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AFGHANISTAN: New bird flu cases confirmed (in birds)

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  • AFGHANISTAN: New bird flu cases confirmed (in birds)

    AFGHANISTAN: New bird flu cases confirmed

    KABUL, 12 March 2007 (IRIN) - Thirteen new cases of bird flu have been detected in Afghanistan over the past week, bringing the number of confirmed cases in the country to 17 for this year, health officials said.

    ?Nine dead birds were diagnosed with the virulent H5N1 strain [of avian influenza] in five districts of [eastern] Nangarhar and Kunar provinces,? said Assadullah Azhari, a spokesman for the United Nations Food and Agriculture Organisation (FAO) in Kabul.

    According to FAO ? which has set up a bird flu diagnostic laboratory in Kabul ? four other cases were identified in backyard poultry in the capital.

    Prior to this, four cases of the H5N1 strain of the virus were reported on 24 February in Nangarhar and Kunar provinces, which border Pakistan.

    Afghanistan?s first bird flu case was reported in March 2006.

    The Afghan government has banned the importation of poultry products from neighbouring Pakistan and other countries where avian influenza has been confirmed.

    In an effort to reduce the risks of the virus, authorities have launched a massive poultry vaccination campaign in the capital and the two provinces where the infectious disease has been confirmed.

    ?We have completed vaccination and culling in many poultry farms and have now started a similar process in households [backyard poultry],? Dr Azizullah Usmani, director of Afghanistan?s Department of Animal Health and Production, told IRIN on Sunday.

    However, the Afghan government has run out of funds to curb the spread of the deadly virus that has killed 168 people globally.

    ?We had US $64,000 in the government?s avian influenza account, almost all of which has already been spent,? said Usmani, adding that the government had applied to the World Bank for US $1 million assistance.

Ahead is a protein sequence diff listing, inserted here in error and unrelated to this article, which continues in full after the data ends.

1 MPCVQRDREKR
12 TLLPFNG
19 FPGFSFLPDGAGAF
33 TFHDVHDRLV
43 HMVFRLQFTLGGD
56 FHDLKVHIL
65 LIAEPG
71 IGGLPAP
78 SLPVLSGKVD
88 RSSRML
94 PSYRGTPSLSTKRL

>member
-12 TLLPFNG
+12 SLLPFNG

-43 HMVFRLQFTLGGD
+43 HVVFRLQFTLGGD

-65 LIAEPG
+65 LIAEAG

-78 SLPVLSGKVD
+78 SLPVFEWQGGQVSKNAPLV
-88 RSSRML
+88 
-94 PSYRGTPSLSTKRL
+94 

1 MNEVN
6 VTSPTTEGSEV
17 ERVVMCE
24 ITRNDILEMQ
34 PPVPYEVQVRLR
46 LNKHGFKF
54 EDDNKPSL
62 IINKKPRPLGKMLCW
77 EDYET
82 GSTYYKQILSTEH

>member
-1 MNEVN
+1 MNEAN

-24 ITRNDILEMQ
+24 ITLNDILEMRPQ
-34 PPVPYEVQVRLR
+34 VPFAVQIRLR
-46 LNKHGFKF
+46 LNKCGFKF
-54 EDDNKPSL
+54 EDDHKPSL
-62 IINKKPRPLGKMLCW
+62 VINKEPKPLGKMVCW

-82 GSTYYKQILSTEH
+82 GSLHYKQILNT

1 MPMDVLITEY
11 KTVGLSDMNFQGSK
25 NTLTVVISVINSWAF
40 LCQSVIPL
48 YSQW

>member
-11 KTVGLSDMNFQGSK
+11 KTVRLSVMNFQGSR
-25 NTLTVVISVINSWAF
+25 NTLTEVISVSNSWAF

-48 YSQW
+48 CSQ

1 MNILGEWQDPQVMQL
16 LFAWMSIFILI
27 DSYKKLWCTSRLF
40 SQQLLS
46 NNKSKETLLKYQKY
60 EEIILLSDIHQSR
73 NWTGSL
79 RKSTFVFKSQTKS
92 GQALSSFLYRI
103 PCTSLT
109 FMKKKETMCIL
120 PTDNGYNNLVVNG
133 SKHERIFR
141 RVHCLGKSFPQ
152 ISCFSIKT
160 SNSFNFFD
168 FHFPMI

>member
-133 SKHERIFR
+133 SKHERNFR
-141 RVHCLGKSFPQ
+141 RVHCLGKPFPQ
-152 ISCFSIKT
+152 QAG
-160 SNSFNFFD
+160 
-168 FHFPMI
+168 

The World Bank and the Avian & Human Influenza Trust Fund (the World Bank's facility to curb the spread of bird flu) have jointly pledged US $13 million to assist Afghanistan in its fight against avian influenza over the coming three years.

    No human case

    In Kabul, children were seen playing near the infected poultry. Although the youths appear healthy and do not show symptoms of the disease, samples of their blood have been sent for medical tests.

    On 28 February, two patients were given avian influenza treatment in the Kunar provincial hospital. However, their blood tests proved negative for it.

    Afghanistan?s Ministry of Public Health says there has not been a human case of avian influenza in the country to date.

    More than half of Afghanistan's estimated 25 million inhabitants live below the poverty line, which means less than US $2 a day. Specialists say they are more vulnerable to a possible outbreak of the avian influenza because chickens and eggs play a crucial economic role among poor rural families who keep scores of backyard flocks unregistered.

    According to the World Health Organization, the H5N1 virus poses two main risks for human health. First, the risk of direct infection when the virus passes from poultry to human, resulting in severe disease and possibly death. Second, the risk of human to human infection should the virus mutate.

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